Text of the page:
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      Lateglacial and Holocene sedimentary dynamics in northwestern Baffin Bay as recorded in sediment cores from Cape Norton Shaw Inlet (Nunavut, Canada)

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          Abstract

          The physical, sedimentological, mineralogical and elemental geochemical properties of sediment cores AMD1803‐02BC and 01PC from the Cape Norton Shaw Inlet were investigated to reconstruct glacial sediment discharges from southeastern Manson Icefield and document the impact of ice–ocean interactions on the sediment dynamics and opening of the North Water Polynya (NOW) in northwestern Baffin Bay since the last deglaciation. Laminated glaciomarine sediments rich in quartz and feldspar are observed prior to 11 cal. ka BP and were probably deposited by hyperpycnal currents triggered by the local retreat of the southern margin of the Innuitian Ice. Detrital proxies suggest that Early Holocene sediment dynamics were mainly influenced by sea ice and iceberg rafting and meltwater discharges related to the deglaciation of eastern Smith (~11 to 10.65 cal. ka BP) and Jones (~10.7 cal. ka BP) sounds. This also provides an upper limit to the timing of formation of the NOW. The high detrital carbonate contents during 8.8 to 6.6 cal. ka BP confirm that enhanced carbonate‐rich sediment export from Nares Strait to northern Baffin Bay occurred during and after the deglaciation of Kennedy Channel (8.8 to 8.2 cal. ka BP). Canadian Shield sediment inputs have dominated since 6.6 cal. ka BP, indicating that sedimentation is mainly influenced by Cape Norton Shaw glacier discharges. The lower level of sedimentation recorded in core 01PC during the Middle to Late Holocene suggests an accelerated landward retreat of the Cape Norton Shaw glaciers in response to warmer marine conditions. During the Neoglacial period, higher sedimentation rates and detrital proxies in the cores suggest increased glacial erosional processes, probably associated with the long‐term declines in boreal summer insolation and glacier growth. Finally, mineralogical and grain‐size data in core 02BC support the idea that increased Arctic atmospheric temperatures have had an important influence on the glacial dynamics during the industrial period.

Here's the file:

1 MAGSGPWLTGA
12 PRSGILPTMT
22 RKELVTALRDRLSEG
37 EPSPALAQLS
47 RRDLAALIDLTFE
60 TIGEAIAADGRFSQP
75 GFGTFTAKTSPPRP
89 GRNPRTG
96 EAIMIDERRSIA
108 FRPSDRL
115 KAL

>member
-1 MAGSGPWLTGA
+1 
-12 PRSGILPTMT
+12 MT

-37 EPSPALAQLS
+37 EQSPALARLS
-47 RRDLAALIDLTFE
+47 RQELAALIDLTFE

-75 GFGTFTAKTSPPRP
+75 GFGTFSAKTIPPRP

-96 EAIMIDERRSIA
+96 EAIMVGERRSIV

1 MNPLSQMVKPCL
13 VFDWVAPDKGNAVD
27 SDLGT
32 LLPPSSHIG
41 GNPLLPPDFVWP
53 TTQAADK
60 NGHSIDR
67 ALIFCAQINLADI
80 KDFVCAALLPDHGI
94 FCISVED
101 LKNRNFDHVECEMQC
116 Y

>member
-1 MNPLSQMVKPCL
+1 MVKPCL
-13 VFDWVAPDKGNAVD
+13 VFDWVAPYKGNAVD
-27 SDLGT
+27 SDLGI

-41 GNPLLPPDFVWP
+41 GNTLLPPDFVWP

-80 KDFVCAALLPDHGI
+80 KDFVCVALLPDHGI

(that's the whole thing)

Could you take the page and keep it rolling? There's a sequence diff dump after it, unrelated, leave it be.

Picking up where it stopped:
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                Author and article information

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                Journal
                Boreas
                Boreas
                Wiley
                0300-9483
                1502-3885
                July 2022
                December 17 2021
                July 2022
                : 51
                : 3
                : 532-552
                Affiliations
                [1 ] Laboratoire des Sciences du Climat et de l’Environnement/Institut Pierre Simon Laplace CEA‐CNRS‐UVSQ Université Paris‐Saclay Orme des Merisiers 91191 Gif‐sur‐Yvette France
                [2 ] Université de Bordeaux CNRS EPOC EPHE UMR 5805 Allée Geoffroy Saint‐Hilaire 33615 Pessac France
                [3 ] Institut des sciences de la mer de Rimouski Université du Québec à Rimouski, Québec‐Océan and Geotop 310 allée des Ursulines Rimouski QC G5L 3A1 Canada
                [4 ] Department of Geography Environment and Geomatics University of Ottawa Ottawa Ontario K1N 6N5 Canada
                Article
                10.1111/bor.12575
                fa1f6e66-a5d5-489f-b7f9-3bbfde71592d
                © 2022

                http://creativecommons.org/licenses/by-nc-nd/4.0/

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